Wetlands are areas where water and land communities meet. They serve as natural flood control during runoff and rainy seasons. They also remove toxins and sediment from water supplies as they act as a natural filtration system. Wetlands are even being used as natural sewage treatment in some areas of the United States. Many types of plants, trees, shrubs and vines have evolved to live in the wetlands, offering a habitat for both shore birds and waterfowl.
Southern Blue Flag
Southern blue flag (Iris virginica L.) is part of the Iridaceae Iris family. It lives at the edges of streams, freshwater marshes, ponds and ditches. It is most often seen growing wild in coastal plains and mountains. The simple leaves of the Southern blue flag are a pale blue-green and have acute tips. Clasped at the base, they grow to about 3 feet high and about an inch wide. The showy flowers of the Southern blue flag look like a bluish-purple iris flower. They have three petals with yellow markings.
Cardinal flower (Lobelia cardinalis L.) is part of the Campanulaceae Bluebell family. This perennial herb grows to a height from 18 inches to over 6 feet tall. Sometimes the leaves of the cardinal flower are serrated, with small and large teeth alternating along the leaf edge. The elliptical leaves alternate along the stem. Intense red flowers grow in spikes about 8 inches long, but can reach a length of 20 inches.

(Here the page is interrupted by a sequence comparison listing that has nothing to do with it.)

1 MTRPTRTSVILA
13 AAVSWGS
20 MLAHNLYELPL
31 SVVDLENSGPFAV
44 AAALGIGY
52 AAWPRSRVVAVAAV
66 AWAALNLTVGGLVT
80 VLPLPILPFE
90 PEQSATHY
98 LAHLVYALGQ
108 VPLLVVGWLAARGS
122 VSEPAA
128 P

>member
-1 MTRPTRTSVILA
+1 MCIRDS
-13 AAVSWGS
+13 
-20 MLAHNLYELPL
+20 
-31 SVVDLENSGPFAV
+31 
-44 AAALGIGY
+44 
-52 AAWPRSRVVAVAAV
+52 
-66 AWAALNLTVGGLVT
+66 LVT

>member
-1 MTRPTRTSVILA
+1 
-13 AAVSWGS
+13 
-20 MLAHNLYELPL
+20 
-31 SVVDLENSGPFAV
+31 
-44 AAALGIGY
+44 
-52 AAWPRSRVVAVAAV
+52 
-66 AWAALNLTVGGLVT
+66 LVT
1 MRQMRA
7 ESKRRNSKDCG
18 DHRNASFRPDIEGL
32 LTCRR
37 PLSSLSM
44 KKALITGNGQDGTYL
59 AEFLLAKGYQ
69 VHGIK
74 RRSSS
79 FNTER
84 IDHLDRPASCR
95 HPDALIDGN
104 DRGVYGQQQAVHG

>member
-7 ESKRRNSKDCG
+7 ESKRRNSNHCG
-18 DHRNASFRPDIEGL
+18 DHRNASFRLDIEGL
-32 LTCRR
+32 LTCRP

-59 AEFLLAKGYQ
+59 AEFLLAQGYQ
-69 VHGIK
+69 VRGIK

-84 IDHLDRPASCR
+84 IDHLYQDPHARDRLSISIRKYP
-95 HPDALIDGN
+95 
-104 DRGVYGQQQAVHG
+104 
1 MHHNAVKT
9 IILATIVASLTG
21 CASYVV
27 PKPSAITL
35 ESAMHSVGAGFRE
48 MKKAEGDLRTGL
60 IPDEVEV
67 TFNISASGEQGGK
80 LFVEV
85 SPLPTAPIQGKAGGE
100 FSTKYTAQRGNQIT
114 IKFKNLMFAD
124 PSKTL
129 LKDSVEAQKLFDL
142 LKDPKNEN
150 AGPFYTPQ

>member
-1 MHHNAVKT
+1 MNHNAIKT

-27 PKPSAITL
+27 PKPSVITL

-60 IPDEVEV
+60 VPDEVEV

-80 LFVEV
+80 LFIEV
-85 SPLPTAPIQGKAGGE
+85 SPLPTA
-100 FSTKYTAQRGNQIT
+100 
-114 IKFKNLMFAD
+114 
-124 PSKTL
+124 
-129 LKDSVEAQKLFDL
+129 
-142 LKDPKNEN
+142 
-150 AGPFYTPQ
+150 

The cardinal flower blooms in mid to late summer, with basal rosettes lasting through the winter. It is found along river banks and beside streams, freshwater marshes and swamps.
The swamp rose (Palustris Marsh) belongs to the Rosaceae, or rose, family. It is recognizable because it looks like a typical rose, right up to the rosehips and thorns. Swamp rose lives on the shores of streams, lakes, swamps and marshes. It reproduces by runners, and sometimes thick strands of swamp rose are formed. It can reach heights of over 6 feet.
The finely toothed leaves of the swamp rose are elliptical, and its five-petaled flowers are large and pink, and appear at the tip of the branches. The flowers later develop into red rose hips.
The rhododendron (Rhododendron maximum L), also known as rosebay and great laurel, is part of the Ericaceae, or Heath, Family. An evergreen shrub, the rhododendron forms dense thickets in ravines, mountain bogs and in moist coves. It can also be found along the banks of streams.
Alternate elliptic leaves, from 7 to 12 inches long and 3/4 inch to 3 inches wide, droop and start to curl as temperatures drop. Light pink to white flowers with five petals stand out against the dark, leathery but shiny leaves.